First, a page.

1. France (ca. 20,000 B.C. Formerly named Gaul.)
Not many people realize this, but green technology is a contemporary of Victor Hugo.
In 1839, Edmond Becquerel discovered the photovoltaic effect while experimenting with an electrolyte cell. A year later, August Mouchet proposed the idea of solar-powered steam engines. Then, in 1859, 150 years ago, Gaston Plante invented the lead acid battery. He demonstrated it at the French Academy of Sciences a year later.
A wide array of companies has helped to bring France back to the forefront. Schneider Electric, the electrical services and equipment giant that served Napoleon III, has bought five companies since December. Saint-Gobain, supplier of mirrors to Versailles, invested $80M in energy efficient window-maker Sage Electrochromics.
Areva, the nuclear expert, is working in various nations on reactors. It also purchased Ausra and has retooled that company’s solar thermal technology to lower the cost. Soitec builds solar farms in the U.S. with Chevron and experiments with concentrating PV. With interest in high-speed rail growing, one can anticipate that French engineering firms will be able to export expertise. Renault Nissan became the first large automaker to strongly advocate all-electric cars.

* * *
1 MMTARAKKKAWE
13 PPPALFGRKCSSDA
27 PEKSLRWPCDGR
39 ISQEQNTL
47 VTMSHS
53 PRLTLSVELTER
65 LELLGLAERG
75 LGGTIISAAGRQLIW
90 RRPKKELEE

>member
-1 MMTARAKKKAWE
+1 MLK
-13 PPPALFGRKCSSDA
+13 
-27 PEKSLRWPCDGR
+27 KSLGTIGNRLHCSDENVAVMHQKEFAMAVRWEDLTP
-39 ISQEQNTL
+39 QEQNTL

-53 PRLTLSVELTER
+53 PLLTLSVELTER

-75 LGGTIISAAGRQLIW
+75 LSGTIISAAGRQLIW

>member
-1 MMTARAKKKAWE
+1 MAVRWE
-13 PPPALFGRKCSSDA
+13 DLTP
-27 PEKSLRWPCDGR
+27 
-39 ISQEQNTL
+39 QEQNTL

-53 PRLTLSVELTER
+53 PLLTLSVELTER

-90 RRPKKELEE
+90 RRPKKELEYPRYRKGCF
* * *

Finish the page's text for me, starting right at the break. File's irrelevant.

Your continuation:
Veolia, also from France, has begun to invest in and partner with water startups.
Why is this occurring? Europeans don’t specialize in startups. Instead, Europe tends to cultivate staid conglomerates with large research labs and employees that stay at the same company for decades. In other words, the kind of places where green ideas can get the room and time they need to develop.
Not everything comes from China.